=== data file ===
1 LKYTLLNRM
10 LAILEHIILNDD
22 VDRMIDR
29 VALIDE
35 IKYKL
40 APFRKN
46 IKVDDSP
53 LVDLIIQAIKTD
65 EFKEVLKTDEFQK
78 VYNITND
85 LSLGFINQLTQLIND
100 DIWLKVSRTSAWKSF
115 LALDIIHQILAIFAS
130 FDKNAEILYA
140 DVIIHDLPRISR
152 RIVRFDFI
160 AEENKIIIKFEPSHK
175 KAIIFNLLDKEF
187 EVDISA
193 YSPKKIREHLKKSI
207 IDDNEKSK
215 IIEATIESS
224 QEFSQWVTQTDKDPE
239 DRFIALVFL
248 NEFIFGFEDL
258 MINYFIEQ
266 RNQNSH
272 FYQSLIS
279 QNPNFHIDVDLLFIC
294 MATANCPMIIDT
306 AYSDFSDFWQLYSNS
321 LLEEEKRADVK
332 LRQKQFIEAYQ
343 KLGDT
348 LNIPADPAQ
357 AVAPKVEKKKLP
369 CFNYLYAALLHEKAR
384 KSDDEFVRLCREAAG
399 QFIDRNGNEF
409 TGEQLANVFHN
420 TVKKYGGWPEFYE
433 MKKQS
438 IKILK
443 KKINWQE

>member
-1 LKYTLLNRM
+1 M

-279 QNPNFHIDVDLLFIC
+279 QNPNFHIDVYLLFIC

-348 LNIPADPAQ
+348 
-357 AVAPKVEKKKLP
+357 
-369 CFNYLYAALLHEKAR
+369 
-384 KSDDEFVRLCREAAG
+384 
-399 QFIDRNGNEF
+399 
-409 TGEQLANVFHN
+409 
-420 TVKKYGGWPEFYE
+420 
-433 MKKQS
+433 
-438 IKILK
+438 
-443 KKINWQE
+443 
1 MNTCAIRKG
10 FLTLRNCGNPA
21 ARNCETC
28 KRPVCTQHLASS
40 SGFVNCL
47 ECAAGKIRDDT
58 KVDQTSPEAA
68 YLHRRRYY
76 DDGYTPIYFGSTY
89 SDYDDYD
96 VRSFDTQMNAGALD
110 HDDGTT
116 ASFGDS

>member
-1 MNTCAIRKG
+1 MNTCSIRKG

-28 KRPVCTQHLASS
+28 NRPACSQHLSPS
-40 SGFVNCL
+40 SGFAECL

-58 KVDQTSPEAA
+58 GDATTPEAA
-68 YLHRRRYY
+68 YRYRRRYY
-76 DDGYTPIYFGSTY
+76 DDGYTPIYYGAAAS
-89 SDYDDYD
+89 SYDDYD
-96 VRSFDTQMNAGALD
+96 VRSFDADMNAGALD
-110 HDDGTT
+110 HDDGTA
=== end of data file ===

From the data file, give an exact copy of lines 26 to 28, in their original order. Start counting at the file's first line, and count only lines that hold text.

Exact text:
258 MINYFIEQ
266 RNQNSH
272 FYQSLIS